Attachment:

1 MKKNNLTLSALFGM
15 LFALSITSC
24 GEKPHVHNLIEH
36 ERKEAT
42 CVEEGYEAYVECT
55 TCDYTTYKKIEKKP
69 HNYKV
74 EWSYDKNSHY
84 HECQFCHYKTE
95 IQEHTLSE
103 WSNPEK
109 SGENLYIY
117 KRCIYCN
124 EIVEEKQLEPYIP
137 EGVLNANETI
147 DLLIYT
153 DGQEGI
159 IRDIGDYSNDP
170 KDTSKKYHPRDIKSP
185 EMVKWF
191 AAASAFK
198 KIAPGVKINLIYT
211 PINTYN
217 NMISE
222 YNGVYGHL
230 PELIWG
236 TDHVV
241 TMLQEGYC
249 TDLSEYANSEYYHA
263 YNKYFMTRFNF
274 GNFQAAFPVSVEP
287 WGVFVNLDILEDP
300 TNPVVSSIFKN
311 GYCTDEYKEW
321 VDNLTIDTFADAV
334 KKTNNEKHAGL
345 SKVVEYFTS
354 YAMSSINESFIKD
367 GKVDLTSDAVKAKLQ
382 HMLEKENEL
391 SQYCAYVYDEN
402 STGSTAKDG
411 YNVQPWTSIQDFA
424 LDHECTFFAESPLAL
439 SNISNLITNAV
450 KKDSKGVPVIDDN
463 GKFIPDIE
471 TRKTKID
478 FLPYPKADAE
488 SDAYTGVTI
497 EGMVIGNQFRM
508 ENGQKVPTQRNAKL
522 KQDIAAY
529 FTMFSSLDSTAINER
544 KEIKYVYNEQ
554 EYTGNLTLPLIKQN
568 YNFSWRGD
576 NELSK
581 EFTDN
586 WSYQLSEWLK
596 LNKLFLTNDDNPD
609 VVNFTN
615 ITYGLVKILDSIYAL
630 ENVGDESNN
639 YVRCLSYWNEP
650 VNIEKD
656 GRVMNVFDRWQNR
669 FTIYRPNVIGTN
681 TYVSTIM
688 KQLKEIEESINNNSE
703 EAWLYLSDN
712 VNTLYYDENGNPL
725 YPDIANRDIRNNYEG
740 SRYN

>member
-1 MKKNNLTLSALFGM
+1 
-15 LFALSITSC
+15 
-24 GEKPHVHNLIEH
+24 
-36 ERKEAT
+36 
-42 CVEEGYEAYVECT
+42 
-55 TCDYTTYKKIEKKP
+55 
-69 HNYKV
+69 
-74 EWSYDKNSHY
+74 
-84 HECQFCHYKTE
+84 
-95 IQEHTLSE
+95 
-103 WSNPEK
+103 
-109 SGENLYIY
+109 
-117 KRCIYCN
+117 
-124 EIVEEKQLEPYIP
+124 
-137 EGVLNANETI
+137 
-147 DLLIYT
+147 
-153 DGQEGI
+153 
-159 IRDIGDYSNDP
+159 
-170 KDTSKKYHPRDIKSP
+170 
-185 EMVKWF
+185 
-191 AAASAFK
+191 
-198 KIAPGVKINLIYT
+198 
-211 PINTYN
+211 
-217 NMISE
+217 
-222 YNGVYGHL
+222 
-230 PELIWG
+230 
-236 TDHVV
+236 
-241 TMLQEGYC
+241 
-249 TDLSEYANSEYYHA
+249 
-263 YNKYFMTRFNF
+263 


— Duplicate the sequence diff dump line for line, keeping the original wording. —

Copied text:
1 MKKNNLTLSALFGM
15 LFALSITSC
24 GEKPHVHNLIEH
36 ERKEAT
42 CVEEGYEAYVECT
55 TCDYTTYKKIEKKP
69 HNYKV
74 EWSYDKNSHY
84 HECQFCHYKTE
95 IQEHTLSE
103 WSNPEK
109 SGENLYIY
117 KRCIYCN
124 EIVEEKQLEPYIP
137 EGVLNANETI
147 DLLIYT
153 DGQEGI
159 IRDIGDYSNDP
170 KDTSKKYHPRDIKSP
185 EMVKWF
191 AAASAFK
198 KIAPGVKINLIYT
211 PINTYN
217 NMISE
222 YNGVYGHL
230 PELIWG
236 TDHVV
241 TMLQEGYC
249 TDLSEYANSEYYHA
263 YNKYFMTRFNF
274 GNFQAAFPVSVEP
287 WGVFVNLDILEDP
300 TNPVVSSIFKN
311 GYCTDEYKEW
321 VDNLTIDTFADAV
334 KKTNNEKHAGL
345 SKVVEYFTS
354 YAMSSINESFIKD
367 GKVDLTSDAVKAKLQ
382 HMLEKENEL
391 SQYCAYVYDEN
402 STGSTAKDG
411 YNVQPWTSIQDFA
424 LDHECTFFAESPLAL
439 SNISNLITNAV
450 KKDSKGVPVIDDN
463 GKFIPDIE
471 TRKTKID
478 FLPYPKADAE
488 SDAYTGVTI
497 EGMVIGNQFRM
508 ENGQKVPTQRNAKL
522 KQDIAAY
529 FTMFSSLDSTAINER
544 KEIKYVYNEQ
554 EYTGNLTLPLIKQN
568 YNFSWRGD
576 NELSK
581 EFTDN
586 WSYQLSEWLK
596 LNKLFLTNDDNPD
609 VVNFTN
615 ITYGLVKILDSIYAL
630 ENVGDESNN
639 YVRCLSYWNEP
650 VNIEKD
656 GRVMNVFDRWQNR
669 FTIYRPNVIGTN
681 TYVSTIM
688 KQLKEIEESINNNSE
703 EAWLYLSDN
712 VNTLYYDENGNPL
725 YPDIANRDIRNNYEG
740 SRYN

>member
-1 MKKNNLTLSALFGM
+1 
-15 LFALSITSC
+15 
-24 GEKPHVHNLIEH
+24 
-36 ERKEAT
+36 
-42 CVEEGYEAYVECT
+42 
-55 TCDYTTYKKIEKKP
+55 
-69 HNYKV
+69 
-74 EWSYDKNSHY
+74 
-84 HECQFCHYKTE
+84 
-95 IQEHTLSE
+95 
-103 WSNPEK
+103 
-109 SGENLYIY
+109 
-117 KRCIYCN
+117 
-124 EIVEEKQLEPYIP
+124 
-137 EGVLNANETI
+137 
-147 DLLIYT
+147 
-153 DGQEGI
+153 
-159 IRDIGDYSNDP
+159 
-170 KDTSKKYHPRDIKSP
+170 
-185 EMVKWF
+185 
-191 AAASAFK
+191 
-198 KIAPGVKINLIYT
+198 
-211 PINTYN
+211 
-217 NMISE
+217 
-222 YNGVYGHL
+222 
-230 PELIWG
+230 
-236 TDHVV
+236 
-241 TMLQEGYC
+241 
-249 TDLSEYANSEYYHA
+249 
-263 YNKYFMTRFNF
+263 